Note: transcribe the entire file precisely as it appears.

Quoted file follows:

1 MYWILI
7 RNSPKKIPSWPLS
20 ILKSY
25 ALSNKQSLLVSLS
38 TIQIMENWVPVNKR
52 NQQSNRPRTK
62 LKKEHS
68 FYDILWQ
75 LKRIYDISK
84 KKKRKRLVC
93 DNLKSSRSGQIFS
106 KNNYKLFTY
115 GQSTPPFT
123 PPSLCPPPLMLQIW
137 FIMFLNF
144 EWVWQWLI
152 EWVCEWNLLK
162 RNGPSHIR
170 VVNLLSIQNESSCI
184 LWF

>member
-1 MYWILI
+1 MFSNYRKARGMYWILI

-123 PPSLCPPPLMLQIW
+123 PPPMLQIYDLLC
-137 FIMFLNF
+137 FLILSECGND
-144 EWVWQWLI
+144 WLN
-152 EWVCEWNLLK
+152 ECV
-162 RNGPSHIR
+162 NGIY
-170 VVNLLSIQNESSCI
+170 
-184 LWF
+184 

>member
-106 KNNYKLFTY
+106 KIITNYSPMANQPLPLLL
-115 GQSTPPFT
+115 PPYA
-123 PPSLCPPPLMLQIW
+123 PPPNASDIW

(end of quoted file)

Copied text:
1 MYWILI
7 RNSPKKIPSWPLS
20 ILKSY
25 ALSNKQSLLVSLS
38 TIQIMENWVPVNKR
52 NQQSNRPRTK
62 LKKEHS
68 FYDILWQ
75 LKRIYDISK
84 KKKRKRLVC
93 DNLKSSRSGQIFS
106 KNNYKLFTY
115 GQSTPPFT
123 PPSLCPPPLMLQIW
137 FIMFLNF
144 EWVWQWLI
152 EWVCEWNLLK
162 RNGPSHIR
170 VVNLLSIQNESSCI
184 LWF

>member
-1 MYWILI
+1 MFSNYRKARGMYWILI

-123 PPSLCPPPLMLQIW
+123 PPPMLQIYDLLC
-137 FIMFLNF
+137 FLILSECGND
-144 EWVWQWLI
+144 WLN
-152 EWVCEWNLLK
+152 ECV
-162 RNGPSHIR
+162 NGIY
-170 VVNLLSIQNESSCI
+170 
-184 LWF
+184 

>member
-106 KNNYKLFTY
+106 KIITNYSPMANQPLPLLL
-115 GQSTPPFT
+115 PPYA
-123 PPSLCPPPLMLQIW
+123 PPPNASDIW